Generally, injunctions are granted for one year. During the hearing, the judge will determine whether or not to extend the injunction or enter a permanent order. The judge’s final order can establish custody, child support or exclusive use of the home.
Before the injunction expires, you may petition the court to modify the terms, to dismiss it or extend it (or file an order to show cause if the other party fails to comply). Forms necessary to file for modification are available in the Clerk’s office.
Copies of all injunctions are placed on file with local law enforcement agencies.
Your rights as a tenant or as a landlord are spelled out in Florida Statutes. The following is a series of citations for your use and information:
A small claims case is a legal action filed in county court to settle minor legal disputes among parties where the dollar amount, or the value of the property involved is $5,000.00 or less, excluding costs, interest and attorney fees.
You must make your claim in writing, on the “Statement of Claim” form. You must state the dollar amount owed. You must name the defendant by proper name, telephone number, and complete address. You should explain exactly why you think you are owed the money or why you feel you are entitled to the property.
No, it is not necessary to have a lawyer. Small claims court is considered a “Peoples Court” and a lawyer is not required. Clerk’s office personnel will provide you with the necessary forms for filing a small claims case. Please note that the form to try and recover property, a replevin, is not available on our website.
Any person eighteen years old or older or any individual doing business as a company may file a small claims case. A parent or guardian may file on behalf of a minor child. Each person who is a party to the claim must sign the necessary paperwork. If you are filing a Replevin, that paperwork must be notarized or signed in the presence of a deputy clerk.
Between $55.00 and $385.00, based on the face value of your complaint. The Seminole County Sheriff charges a fee per defendant to serve a summons in Seminole County. Filing fees for small claims actions are determined by Florida Statutes and are subject to change by legislative action. Fees also vary in accordance with the dollar amount of your claim and the type of action.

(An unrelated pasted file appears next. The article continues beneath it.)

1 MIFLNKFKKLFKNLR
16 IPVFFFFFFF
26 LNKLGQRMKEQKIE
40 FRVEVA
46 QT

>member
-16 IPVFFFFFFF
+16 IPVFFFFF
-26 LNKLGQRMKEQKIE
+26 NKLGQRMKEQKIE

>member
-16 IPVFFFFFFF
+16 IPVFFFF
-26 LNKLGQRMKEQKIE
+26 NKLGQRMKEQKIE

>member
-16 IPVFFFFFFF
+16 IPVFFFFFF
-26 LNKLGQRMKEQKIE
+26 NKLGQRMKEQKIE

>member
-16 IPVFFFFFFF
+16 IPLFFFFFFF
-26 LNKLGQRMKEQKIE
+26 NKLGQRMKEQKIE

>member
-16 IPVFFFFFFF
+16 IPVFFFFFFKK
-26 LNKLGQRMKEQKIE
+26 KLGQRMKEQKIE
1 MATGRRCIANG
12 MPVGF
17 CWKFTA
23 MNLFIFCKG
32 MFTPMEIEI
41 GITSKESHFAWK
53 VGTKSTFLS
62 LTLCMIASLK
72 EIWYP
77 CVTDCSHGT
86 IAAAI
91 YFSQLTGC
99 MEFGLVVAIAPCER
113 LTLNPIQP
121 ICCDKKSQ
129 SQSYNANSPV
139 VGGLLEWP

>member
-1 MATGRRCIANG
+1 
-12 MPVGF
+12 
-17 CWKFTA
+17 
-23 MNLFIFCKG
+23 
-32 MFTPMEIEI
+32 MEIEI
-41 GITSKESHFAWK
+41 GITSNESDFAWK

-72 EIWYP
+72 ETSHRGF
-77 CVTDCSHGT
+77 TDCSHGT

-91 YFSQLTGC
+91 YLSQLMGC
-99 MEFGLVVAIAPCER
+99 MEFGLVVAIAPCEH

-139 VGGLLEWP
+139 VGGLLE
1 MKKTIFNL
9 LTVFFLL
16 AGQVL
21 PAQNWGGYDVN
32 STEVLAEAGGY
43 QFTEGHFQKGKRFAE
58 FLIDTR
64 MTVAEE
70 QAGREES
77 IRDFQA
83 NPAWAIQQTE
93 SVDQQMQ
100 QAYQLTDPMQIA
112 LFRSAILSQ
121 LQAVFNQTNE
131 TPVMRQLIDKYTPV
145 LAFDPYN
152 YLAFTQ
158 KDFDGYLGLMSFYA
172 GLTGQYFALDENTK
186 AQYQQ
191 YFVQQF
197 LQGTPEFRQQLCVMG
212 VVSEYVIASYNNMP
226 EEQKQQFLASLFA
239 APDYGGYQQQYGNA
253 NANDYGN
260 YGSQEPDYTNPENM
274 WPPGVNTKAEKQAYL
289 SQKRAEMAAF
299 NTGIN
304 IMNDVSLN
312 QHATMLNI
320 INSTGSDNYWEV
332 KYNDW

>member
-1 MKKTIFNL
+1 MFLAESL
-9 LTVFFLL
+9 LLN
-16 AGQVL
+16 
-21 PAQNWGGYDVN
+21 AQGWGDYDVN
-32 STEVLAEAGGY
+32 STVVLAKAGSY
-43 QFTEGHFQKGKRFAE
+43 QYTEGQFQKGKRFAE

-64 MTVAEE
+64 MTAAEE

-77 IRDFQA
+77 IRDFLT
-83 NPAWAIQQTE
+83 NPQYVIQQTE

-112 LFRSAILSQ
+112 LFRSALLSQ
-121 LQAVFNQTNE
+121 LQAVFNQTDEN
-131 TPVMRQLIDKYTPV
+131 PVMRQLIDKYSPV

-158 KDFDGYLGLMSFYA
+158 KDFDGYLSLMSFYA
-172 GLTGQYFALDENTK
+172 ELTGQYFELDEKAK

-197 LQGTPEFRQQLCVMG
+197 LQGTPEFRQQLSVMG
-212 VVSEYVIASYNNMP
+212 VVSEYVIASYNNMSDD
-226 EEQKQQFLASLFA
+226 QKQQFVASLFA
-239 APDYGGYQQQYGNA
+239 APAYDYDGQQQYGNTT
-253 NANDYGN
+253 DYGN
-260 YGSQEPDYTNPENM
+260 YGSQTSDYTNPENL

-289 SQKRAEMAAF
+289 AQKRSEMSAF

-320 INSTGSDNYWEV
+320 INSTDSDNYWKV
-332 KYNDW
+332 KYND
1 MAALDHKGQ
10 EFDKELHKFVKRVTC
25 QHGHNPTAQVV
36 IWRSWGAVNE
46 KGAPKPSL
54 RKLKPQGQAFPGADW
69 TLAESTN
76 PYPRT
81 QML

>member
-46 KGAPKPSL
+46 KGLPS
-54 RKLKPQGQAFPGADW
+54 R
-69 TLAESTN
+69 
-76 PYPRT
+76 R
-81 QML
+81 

Other fees are required for service on the parties you are suing and are dependent on the type of service you select. A current schedule of filing fees is available to you in any clerk’s office for your information.
To file a small claims case, the action in dispute must have taken place in Seminole County, the defendant must reside in Seminole County, or the contract must have been entered into in Seminole County. It is important that you file your claim against the proper party. You will need to provide an address for each defendant to be served. If you have any supporting documentation, you need to provide copies for each defendant and one for the court file.
Any time you sue someone other than an individual, there is additional information needed to complete the necessary forms.
For example, are you suing an individual doing business as a company, a partnership where there are several people doing business as a company, a corporation and are they incorporated, or an insurance company? It is important for you to research this information carefully.
Each person or business you are suing must be served with a summons or notice to appear in court on the date and time scheduled when you filed your claim.